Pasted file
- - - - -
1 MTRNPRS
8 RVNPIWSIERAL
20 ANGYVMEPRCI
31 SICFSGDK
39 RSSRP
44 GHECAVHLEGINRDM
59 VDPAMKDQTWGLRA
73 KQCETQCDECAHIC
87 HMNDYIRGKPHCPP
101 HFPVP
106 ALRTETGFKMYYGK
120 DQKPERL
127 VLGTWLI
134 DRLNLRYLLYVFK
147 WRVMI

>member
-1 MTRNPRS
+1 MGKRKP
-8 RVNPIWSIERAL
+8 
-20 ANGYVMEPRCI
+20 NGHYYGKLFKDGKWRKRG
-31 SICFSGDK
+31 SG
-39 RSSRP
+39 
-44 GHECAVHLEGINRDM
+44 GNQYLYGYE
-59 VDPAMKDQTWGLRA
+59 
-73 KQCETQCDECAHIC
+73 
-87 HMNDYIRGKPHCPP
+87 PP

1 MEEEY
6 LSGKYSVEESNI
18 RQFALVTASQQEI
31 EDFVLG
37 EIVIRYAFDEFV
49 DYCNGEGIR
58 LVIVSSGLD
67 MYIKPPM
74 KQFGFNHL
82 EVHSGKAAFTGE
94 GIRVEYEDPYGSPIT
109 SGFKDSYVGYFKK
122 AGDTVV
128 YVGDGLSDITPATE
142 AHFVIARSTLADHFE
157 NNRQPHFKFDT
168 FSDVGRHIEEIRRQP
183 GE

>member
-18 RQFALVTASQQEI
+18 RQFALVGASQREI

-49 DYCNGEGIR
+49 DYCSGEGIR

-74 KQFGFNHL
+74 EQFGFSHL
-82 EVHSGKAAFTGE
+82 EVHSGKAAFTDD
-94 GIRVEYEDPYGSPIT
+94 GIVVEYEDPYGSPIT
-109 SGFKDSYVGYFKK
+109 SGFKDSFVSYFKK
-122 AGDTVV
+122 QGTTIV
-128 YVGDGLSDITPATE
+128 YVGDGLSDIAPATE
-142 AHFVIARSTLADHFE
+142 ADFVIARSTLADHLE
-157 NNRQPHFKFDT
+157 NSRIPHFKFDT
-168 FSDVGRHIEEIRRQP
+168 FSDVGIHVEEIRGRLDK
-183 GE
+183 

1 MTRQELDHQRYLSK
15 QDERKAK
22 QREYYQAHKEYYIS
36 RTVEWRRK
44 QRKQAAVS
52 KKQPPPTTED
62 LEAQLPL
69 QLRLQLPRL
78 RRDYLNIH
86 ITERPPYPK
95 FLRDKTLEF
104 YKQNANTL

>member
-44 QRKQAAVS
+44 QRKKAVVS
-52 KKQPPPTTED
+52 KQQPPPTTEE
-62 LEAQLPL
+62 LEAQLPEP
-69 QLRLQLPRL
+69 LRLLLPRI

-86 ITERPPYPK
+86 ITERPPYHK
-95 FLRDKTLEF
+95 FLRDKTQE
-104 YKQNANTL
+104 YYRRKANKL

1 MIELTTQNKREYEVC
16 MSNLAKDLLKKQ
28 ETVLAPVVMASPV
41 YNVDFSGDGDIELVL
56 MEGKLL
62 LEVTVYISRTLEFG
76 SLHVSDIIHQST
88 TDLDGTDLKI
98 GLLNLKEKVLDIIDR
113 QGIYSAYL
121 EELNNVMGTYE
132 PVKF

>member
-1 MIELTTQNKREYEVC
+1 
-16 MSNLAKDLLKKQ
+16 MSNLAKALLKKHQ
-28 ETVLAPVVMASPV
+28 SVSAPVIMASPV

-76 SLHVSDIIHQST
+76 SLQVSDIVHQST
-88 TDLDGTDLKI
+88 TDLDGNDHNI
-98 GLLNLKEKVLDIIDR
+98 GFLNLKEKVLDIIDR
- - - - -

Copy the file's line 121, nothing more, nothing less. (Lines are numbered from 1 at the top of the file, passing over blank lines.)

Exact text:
+16 MSNLAKALLKKHQ